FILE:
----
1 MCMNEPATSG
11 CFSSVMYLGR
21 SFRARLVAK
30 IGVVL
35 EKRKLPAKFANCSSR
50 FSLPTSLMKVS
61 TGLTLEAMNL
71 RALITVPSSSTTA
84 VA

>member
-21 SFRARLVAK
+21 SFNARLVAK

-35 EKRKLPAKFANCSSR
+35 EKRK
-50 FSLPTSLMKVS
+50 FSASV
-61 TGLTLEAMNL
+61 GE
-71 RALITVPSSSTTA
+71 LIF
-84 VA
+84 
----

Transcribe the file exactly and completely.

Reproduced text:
1 MCMNEPATSG
11 CFSSVMYLGR
21 SFRARLVAK
30 IGVVL
35 EKRKLPAKFANCSSR
50 FSLPTSLMKVS
61 TGLTLEAMNL
71 RALITVPSSSTTA
84 VA

>member
-21 SFRARLVAK
+21 SFNARLVAK

-35 EKRKLPAKFANCSSR
+35 EKRK
-50 FSLPTSLMKVS
+50 FSASV
-61 TGLTLEAMNL
+61 GE
-71 RALITVPSSSTTA
+71 LIF
-84 VA
+84 